In the Dark Knight, the sequel to Batman Begins, the late Heath Ledger plays the Joker, arguably Batman’s most well-known nemesis. By most accounts, Ledger steals the show with his portrayal of the deeply disturbed villain and gifts moviegoers a slate of memorable quotes like this one:
“I know the voices in my head aren’t real, but sometimes their ideas are absolutely awesome.”
Sometimes the voices in our heads lead us to ideas and conclusions that aren’t so awesome. Those “voices” are shaped by our own experiences and influences. For example, if a person was raised in a rural community and traveled infrequently, she might have some preconceived notions about what living in a city is like, the way people who live there act, and what things are important to them. It’s natural. But our notions become problematic when we are convinced of their validity based on our own disparate experience.
Since the beginning of My Cup of Tea, we have prioritized ensuring that the voices of the women we serve are heard, valued, and heeded. Admittedly, we have succeeded at times and failed at others, but we continue to seek meaningful ways to amplifying their voices.
Most recently, we made some adjustments to the content of our YouTube series, She Steeps. To date, we have produced twenty-one episodes hosted by several different My Cup of Tea women. Most of the content has been focused on tea – how to properly steeps it, health benefits of drinking it, its history, and so on. The videos are interesting and informative but have been lacking in one critical element – an authentic voice.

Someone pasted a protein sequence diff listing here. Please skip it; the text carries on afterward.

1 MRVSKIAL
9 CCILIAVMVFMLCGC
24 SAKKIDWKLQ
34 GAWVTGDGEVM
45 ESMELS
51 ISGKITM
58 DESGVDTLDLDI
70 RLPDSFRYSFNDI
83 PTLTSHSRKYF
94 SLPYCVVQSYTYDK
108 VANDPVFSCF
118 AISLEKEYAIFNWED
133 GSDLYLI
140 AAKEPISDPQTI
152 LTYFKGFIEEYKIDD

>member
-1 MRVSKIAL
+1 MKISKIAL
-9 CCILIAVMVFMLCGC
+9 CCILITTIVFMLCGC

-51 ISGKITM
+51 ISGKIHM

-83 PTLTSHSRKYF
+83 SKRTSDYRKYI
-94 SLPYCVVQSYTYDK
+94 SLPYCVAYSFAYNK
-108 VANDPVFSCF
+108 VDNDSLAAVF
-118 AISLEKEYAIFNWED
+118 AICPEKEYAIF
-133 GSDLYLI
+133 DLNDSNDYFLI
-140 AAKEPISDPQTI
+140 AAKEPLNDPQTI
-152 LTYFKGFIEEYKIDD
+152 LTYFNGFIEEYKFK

So, we brought together a group of the women in a roundtable setting to discuss weightier issues than whether one should drink tea with their pinky up or down. Moderated by volunteer Shelley Hill, the women have taken on the topics of Martin Luther King, Jr – His Legacy and How We Should Honor It; Black History Month – Should We Celebrate It; and Does Memphis Have a Crime Problem and What are the Solutions.
We learned that the women thought Dr. King’s legacy was important and should be honored, but there was disagreement as to how it should be honored. Each had a different memory of how parents and grandparents instilled in them the messages of Dr. King and how it had impacted their lives.
All agreed that Black History should be celebrated and taught, but each had a different thought about how. One suggested that all cultures should have a month, week, or day and be celebrated. Each one was proud to be of African descent, but also proud to be an American.
And on the issue of crime in our community, each one has been personally affected, but they disagreed about whether crime is worse in Memphis than any other city.
There is much we can and have learned from the My Cup of Tea women. One is that the opinions of Black women are not monolithic despite what surveys and political polls might tell you. Another is that struggle and poverty do not equate to simplemindedness, but often incubates empathy and wisdom.
As we endeavor to hear and share the voices of the My Cup of Tea women, it is essential that we mute our own voices. Like our mothers and teachers used to tell us, “You can’t listen if you’re talking,” especially if you are only talking to yourself.